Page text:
Since the downloading 70 of software components occurs asynchronously, the CoGetClassObjectFromURL interface will often return immediately with a return value of E_PENDING. At this point, the IBindStatusCallBack mechanism is used to communicate the status of the download operation to the client (e.g., the network browser). To participate in this communication, the client implements IBindStatusCallback and registers this interface in pBindCtx passed into CoGetClassObjectFromURL using RegisterBindStatusCallback. The client can expect to be called with callback notifications for OnStartBinding (providing an IBinding for controlling the download), OnProgress (reporting progress), OnObjectAvailable (which returns the desired object interface pointer), and OnStopBinding (which returns error codes in case of an error). For further negotiations, the client also implement ICodeInstall to install the desired software component as is described below. However, other downloading and callback processes can also be used.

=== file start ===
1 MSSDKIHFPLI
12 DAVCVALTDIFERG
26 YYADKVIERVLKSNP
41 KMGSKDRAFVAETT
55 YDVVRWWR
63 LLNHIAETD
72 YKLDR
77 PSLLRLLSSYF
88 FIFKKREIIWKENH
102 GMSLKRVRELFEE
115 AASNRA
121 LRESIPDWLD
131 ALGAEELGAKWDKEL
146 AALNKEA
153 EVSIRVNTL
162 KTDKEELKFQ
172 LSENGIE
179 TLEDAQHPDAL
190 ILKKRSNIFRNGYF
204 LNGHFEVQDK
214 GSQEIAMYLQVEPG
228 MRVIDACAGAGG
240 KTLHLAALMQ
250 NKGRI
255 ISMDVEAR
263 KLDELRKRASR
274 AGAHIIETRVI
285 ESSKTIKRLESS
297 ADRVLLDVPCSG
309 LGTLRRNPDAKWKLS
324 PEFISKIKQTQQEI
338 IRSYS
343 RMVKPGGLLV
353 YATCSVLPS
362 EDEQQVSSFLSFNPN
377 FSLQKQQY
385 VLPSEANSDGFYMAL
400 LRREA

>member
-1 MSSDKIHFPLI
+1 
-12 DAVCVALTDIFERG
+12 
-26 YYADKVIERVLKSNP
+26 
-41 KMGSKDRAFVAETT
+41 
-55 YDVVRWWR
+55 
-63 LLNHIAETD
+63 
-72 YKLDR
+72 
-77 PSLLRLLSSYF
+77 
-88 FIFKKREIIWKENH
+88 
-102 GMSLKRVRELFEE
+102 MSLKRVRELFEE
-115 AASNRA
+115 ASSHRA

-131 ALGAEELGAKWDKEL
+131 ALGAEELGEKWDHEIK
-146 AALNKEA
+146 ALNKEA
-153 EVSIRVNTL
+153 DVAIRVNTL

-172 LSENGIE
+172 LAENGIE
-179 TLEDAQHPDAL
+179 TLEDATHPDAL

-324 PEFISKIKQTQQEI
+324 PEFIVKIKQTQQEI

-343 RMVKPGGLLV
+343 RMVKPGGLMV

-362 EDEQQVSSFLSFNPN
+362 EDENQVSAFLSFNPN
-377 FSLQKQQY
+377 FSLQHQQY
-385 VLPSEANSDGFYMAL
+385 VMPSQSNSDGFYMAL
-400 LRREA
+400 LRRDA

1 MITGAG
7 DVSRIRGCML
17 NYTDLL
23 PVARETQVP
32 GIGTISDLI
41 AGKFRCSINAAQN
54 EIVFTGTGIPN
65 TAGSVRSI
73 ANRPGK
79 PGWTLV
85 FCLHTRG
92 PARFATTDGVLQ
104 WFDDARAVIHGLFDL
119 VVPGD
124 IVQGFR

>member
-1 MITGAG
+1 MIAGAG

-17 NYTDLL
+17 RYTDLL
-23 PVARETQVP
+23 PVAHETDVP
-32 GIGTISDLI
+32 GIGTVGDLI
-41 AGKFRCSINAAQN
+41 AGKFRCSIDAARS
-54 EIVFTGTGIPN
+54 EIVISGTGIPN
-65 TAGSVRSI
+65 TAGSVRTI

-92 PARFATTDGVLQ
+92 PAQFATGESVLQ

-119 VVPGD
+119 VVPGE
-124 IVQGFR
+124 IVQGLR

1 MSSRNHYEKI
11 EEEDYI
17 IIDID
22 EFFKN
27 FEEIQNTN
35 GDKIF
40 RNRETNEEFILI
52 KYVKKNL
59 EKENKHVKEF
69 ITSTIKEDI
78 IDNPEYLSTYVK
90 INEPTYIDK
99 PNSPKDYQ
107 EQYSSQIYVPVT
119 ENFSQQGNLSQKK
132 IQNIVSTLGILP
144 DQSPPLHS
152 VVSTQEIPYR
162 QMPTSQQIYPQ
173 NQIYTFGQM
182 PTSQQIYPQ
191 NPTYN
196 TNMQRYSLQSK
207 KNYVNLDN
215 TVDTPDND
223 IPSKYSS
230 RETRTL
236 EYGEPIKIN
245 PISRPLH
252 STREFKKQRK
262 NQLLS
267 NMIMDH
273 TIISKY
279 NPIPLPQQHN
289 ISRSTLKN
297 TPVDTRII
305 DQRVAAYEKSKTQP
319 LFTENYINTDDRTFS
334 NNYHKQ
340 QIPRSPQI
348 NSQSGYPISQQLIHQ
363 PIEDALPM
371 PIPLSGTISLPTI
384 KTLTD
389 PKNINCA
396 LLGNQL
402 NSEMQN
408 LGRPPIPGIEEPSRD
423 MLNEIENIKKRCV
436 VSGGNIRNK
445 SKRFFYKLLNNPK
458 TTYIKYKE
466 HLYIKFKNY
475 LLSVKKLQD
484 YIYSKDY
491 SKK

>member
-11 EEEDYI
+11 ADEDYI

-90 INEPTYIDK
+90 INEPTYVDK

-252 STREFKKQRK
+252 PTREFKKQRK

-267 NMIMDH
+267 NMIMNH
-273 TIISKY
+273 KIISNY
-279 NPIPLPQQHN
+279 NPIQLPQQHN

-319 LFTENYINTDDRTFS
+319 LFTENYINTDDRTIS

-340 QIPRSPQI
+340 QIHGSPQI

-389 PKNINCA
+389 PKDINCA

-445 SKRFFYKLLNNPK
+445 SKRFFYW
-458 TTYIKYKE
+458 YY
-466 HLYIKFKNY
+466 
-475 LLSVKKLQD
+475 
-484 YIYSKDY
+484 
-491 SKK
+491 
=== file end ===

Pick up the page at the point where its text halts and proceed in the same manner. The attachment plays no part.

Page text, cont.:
After downloading 70 the necessary software components to the local computer 36, the software components are verified 72 with a code verification module 62. CoGetClassObjectFromURL uses the WinVerifyTrust interface and the ICodeInstall interface to ensure the necessary software components are safe and trusted, and to ensure that the user wants to install the software components. However, other interfaces could also be used to verify and install the necessary software components. ICodelnstall is implemented by the downloading client (e.g., the network browser), and is used whenever installation of software components needs some service (e.g., verification) before the download can be negotiated correctly.